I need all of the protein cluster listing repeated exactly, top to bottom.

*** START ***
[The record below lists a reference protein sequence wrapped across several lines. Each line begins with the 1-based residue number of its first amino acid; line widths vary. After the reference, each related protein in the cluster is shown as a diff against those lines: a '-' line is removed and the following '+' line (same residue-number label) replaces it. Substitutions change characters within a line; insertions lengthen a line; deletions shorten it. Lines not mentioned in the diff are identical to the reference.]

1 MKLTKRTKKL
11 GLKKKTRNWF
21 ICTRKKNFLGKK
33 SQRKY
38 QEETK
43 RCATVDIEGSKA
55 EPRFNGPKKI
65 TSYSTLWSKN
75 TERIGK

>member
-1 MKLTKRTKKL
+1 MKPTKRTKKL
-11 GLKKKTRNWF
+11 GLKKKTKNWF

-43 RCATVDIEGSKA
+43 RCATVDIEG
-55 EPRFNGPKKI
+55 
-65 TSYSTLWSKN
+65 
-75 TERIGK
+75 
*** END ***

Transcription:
[The record below lists a reference protein sequence wrapped across several lines. Each line begins with the 1-based residue number of its first amino acid; line widths vary. After the reference, each related protein in the cluster is shown as a diff against those lines: a '-' line is removed and the following '+' line (same residue-number label) replaces it. Substitutions change characters within a line; insertions lengthen a line; deletions shorten it. Lines not mentioned in the diff are identical to the reference.]

1 MKLTKRTKKL
11 GLKKKTRNWF
21 ICTRKKNFLGKK
33 SQRKY
38 QEETK
43 RCATVDIEGSKA
55 EPRFNGPKKI
65 TSYSTLWSKN
75 TERIGK

>member
-1 MKLTKRTKKL
+1 MKPTKRTKKL
-11 GLKKKTRNWF
+11 GLKKKTKNWF

-43 RCATVDIEGSKA
+43 RCATVDIEG
-55 EPRFNGPKKI
+55 
-65 TSYSTLWSKN
+65 
-75 TERIGK
+75 